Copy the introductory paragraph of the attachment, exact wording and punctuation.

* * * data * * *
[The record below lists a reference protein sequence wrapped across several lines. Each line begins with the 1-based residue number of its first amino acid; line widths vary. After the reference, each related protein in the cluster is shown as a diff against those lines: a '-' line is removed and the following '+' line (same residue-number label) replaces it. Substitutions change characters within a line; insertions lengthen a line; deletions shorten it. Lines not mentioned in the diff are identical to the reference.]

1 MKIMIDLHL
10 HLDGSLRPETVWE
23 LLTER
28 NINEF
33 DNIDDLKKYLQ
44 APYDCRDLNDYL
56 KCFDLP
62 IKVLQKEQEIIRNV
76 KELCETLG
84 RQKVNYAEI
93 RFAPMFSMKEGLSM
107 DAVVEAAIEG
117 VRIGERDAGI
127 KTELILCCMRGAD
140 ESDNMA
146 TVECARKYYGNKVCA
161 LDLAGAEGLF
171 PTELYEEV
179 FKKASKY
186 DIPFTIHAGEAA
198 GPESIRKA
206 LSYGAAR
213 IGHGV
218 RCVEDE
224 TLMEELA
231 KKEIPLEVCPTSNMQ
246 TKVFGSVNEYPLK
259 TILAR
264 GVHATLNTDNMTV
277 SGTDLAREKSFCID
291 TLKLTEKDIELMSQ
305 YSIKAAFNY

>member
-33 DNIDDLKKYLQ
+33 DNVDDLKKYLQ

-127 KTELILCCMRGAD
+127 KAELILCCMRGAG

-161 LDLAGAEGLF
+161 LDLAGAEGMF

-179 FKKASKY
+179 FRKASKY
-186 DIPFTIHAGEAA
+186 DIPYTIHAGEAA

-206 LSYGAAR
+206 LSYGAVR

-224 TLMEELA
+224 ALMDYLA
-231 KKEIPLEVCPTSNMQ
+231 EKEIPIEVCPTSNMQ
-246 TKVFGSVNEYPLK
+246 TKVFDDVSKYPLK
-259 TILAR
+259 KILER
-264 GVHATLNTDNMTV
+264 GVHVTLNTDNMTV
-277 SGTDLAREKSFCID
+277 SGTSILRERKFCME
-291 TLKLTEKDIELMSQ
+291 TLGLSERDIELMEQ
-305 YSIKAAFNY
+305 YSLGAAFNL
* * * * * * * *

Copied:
[The record below lists a reference protein sequence wrapped across several lines. Each line begins with the 1-based residue number of its first amino acid; line widths vary. After the reference, each related protein in the cluster is shown as a diff against those lines: a '-' line is removed and the following '+' line (same residue-number label) replaces it. Substitutions change characters within a line; insertions lengthen a line; deletions shorten it. Lines not mentioned in the diff are identical to the reference.]